“As I live,” says Yahweh, “though Coniah the son of Jehoiakim king of Judah were the signet on my right hand, I would still pluck you from there. I would give you into the hand of those who seek your life, and into the hand of them of whom you are afraid, even into the hand of Nebuchadnezzar king of Babylon, and into the hand of the Chaldeans. I will cast you out with your mother who bore you into another country, where you were not born; and there you will die. But to the land to which their soul longs to return, there they will not return.”
Is this man Coniah a despised broken vessel?
Is he a vessel in which no one delights?
Why are they cast out, he and his offspring,
and cast into a land which they don’t know?
O earth, earth, earth,
hear Yahweh’s word!
“Record this man as childless,
a man who will not prosper in his days;
for no more will a man of his offspring prosper,
sitting on David’s throne,
and ruling in Judah.”
This passage holds so many things that could be confusing and lead to criticism of the Bible that I don’t think I would be able to do it justice in a single devotional. First of all Coniah isn’t mentioned in the Bible anywhere but here. To make matters even more interesting, Jehoiakim’s son had two other names: Jeconiah and Jehoiachin. It appears that this person had three names. Not only that, we learn in 2 Chronicles 36:9 that he took the throne at 8 years old. He’s the guy that the Bible said did evil in God’s sight even at that young age.
The second thing we read here is that God says that even if Coniah were his special ring on His right hand He would still take it of and give it to Judah’s enemies. It might sound as if Coniah’s behavior wouldn’t matter; that even if he was a good king God would give him over to his enemies, but that would appear to be a wrong interpretation too. The Bible tells us that Jehoiachin was a bad king. The issue must be one of God’s desire to prize David’s family. God appears to be demonstrating the fact that no matter how much He wanted to help David’s kingly line, He was obligated to curse them because of sin.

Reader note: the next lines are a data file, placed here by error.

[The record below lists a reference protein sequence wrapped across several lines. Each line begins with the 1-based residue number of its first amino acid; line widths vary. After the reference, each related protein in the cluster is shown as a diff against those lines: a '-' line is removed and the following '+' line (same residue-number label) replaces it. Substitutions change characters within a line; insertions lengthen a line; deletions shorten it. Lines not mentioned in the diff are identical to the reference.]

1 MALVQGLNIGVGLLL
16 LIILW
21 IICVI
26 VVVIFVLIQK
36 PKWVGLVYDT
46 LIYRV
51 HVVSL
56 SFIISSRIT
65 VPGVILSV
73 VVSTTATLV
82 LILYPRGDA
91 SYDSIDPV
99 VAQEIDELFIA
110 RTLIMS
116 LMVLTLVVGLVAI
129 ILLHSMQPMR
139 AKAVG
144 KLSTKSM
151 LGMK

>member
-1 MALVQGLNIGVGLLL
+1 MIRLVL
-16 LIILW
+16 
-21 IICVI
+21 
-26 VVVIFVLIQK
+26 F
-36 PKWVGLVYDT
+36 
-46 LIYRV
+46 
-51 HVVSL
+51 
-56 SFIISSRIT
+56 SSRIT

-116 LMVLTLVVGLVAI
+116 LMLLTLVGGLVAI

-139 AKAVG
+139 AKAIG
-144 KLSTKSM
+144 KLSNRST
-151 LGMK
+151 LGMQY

Next, the curse appears to be saying that Jehoiachin was to never have children. We know that is wrong because we have a genealogy in the Bible that traces back to Jehoiachin. More on that later, but how can this not be an error? Well, just because someone has children doesn’t mean that God recognizes them as an heir to the throne. Notice that God carefully said: “Record this man as childless.” In context that would make sense. God was not going to recognize this man’s children as kings anymore.
Finally, this curse is a horrible prophetic dilemma. God both promised the kingdom to David forever and cursed his kingly line right here! How can that be anything but a discrepancy in the Bible? This is where you are going to have to do some study. The answer appears to be in another thing that looks like a discrepancy. There are two very different genealogies for Jesus given in the Bible. One in Luke and the other in Matthew. Scholars have come to see that one of the genealogies follows the line of Joseph and the other follows the line of Mary. Joseph’s line was the cursed line of Jehoiachin. He was the legal father of Jesus but not a physical father. Mary was also in the line of Judah but not in the line of Jehoiachin.
God really knows what He’s doing doesn’t He? There are many places in the Bible that are challenging to a critical mind. I believe that God expects us to address these things, but I also believe that He wants us to trust Him when we can’t see the answers yet. He allows the temptation to doubt to exist but our job is to believe with out wavering and wait for God to show Himself to be true when we don’t understand.